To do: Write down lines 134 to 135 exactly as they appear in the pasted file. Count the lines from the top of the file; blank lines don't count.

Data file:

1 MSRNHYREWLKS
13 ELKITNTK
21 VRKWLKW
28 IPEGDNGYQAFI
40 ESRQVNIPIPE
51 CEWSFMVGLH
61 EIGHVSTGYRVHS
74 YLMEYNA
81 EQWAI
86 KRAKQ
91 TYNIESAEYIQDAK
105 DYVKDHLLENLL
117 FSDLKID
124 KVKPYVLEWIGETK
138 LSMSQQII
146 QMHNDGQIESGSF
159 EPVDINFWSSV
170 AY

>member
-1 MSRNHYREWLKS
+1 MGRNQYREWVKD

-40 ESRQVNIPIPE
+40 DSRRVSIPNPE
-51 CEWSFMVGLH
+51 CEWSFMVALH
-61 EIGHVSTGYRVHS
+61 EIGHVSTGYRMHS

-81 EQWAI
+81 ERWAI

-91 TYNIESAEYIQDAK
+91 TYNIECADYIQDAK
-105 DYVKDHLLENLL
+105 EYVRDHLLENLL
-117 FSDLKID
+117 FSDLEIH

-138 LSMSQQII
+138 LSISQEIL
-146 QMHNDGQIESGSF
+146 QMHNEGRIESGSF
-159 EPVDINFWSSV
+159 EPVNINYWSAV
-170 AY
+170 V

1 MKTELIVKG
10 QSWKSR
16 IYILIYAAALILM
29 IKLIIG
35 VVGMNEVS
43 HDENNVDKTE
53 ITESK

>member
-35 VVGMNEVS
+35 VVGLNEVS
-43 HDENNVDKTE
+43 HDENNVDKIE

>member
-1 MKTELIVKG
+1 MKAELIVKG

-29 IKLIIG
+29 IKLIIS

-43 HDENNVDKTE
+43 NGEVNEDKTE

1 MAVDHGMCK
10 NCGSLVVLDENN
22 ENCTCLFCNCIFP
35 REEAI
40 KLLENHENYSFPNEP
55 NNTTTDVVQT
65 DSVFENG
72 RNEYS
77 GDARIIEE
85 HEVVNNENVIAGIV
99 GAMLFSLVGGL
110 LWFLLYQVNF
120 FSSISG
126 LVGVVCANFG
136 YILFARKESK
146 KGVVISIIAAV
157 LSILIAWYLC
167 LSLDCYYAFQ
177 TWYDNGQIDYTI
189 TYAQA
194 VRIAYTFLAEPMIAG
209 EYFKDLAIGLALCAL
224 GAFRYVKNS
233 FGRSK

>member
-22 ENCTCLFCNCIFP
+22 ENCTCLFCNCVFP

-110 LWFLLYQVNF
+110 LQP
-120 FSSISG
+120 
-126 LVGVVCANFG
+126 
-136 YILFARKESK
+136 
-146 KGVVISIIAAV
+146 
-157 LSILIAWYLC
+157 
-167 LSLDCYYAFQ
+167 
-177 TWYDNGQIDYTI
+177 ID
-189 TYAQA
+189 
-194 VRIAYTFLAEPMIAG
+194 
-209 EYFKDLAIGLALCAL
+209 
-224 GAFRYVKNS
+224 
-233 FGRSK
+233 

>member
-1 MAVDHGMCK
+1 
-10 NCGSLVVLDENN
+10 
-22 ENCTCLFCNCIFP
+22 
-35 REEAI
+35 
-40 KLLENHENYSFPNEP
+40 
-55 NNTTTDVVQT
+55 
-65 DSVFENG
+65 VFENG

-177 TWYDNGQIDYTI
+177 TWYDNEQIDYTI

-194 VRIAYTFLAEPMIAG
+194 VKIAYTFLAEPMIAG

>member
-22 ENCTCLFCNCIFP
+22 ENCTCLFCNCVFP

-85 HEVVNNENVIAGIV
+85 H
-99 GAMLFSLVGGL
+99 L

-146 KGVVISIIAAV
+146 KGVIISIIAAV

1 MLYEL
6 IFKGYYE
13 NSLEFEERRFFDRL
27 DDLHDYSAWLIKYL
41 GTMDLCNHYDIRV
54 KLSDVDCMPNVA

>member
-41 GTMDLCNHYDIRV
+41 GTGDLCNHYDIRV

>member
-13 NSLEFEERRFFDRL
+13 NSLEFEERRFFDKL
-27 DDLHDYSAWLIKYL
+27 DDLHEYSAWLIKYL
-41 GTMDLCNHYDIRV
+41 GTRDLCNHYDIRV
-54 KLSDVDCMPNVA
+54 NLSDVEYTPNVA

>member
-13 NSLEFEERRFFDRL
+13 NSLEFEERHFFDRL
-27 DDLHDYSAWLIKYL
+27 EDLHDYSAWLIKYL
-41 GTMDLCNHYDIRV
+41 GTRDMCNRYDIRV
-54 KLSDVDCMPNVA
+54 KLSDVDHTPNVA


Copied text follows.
+194 VKIAYTFLAEPMIAG

>member